STL Linked list

This is a discussion on STL Linked list within the C++ Programming forums, part of the General Programming Boards category; im having a hard time understanding what exactly the stl list is doing? Anyone know of a good site on ...

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    STL Linked list

    im having a hard time understanding what exactly the stl list is doing?

    Anyone know of a good site on stl or a book perhaps?

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    I can search on google myself, I asked so that someone could send me to a good site that helped them, and not just another one that shows how to sitck a bunch of integers in a list.

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    BMJ
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    IMO, the best way to learn about how a linked list works is to program a simple linked list class of your own... it helped me greatly!

    Here's the tutorial I used to make my first linked list class
    And here's the tutorial which I feel much better

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    Code Goddess Prelude's Avatar
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    >im having a hard time understanding what exactly the stl list is doing?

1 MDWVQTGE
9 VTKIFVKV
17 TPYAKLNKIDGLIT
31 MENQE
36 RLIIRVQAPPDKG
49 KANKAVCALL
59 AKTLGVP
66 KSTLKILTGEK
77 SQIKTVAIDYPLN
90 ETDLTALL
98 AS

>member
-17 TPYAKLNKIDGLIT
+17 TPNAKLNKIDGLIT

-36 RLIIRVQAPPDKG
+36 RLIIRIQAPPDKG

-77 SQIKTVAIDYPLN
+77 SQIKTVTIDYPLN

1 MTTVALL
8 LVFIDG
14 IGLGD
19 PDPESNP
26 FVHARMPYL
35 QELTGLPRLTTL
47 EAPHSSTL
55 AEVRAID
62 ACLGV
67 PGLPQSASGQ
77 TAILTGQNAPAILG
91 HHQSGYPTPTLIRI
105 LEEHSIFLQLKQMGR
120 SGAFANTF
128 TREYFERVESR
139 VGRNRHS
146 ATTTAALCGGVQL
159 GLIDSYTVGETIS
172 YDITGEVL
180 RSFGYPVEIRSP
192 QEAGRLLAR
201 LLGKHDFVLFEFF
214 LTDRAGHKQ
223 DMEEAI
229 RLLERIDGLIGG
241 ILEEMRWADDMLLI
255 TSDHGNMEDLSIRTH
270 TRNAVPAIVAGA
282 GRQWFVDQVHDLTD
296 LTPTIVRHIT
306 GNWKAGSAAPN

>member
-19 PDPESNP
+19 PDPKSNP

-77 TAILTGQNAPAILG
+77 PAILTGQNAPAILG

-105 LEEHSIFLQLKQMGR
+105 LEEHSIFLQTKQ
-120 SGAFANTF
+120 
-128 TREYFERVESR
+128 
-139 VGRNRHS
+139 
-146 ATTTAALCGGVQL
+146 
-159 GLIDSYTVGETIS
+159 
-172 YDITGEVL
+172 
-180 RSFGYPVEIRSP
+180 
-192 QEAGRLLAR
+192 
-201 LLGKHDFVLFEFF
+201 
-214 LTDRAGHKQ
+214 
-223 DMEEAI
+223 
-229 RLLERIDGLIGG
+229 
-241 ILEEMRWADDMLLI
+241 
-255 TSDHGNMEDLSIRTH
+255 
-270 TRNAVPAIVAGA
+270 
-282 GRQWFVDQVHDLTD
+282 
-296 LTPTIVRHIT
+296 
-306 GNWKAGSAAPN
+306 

It was designed that way, you don't need to know how std::list works, just how to use it. If it is linked lists that you are interesting in, there are oodles of resources at your local bookstore or online. Try www.accu.com for good book reviews.

    -Prelude
    My best code is written with the delete key.

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    I have coded plenty of linked lists, but im told that stl would probably be more efficient that what I would write.

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    probalby true. In essence the STL linked list class is built on a templated doubly linked list with a multitude of methods to manipulate values in the list. It's neat in that you only have to provide the class to act as the "node" in the list. The class does not need to contain pointer(s) to self like in lists you are used to writing yourself, the compiler provides all that "extra" stuff; you just provide the class data members. Learning about the class methods is reasonably straightforward as each method is reasonably intuitively named and many of the STL container classes use similar methods, so know one classes methods, know them all (well, almost). Of course feeling pretty comfortable with iterators is also helpful, but again the concept of iterators goes throughout STL so once you learn it the knowledge transfers pretty readily to other container classes, etc.

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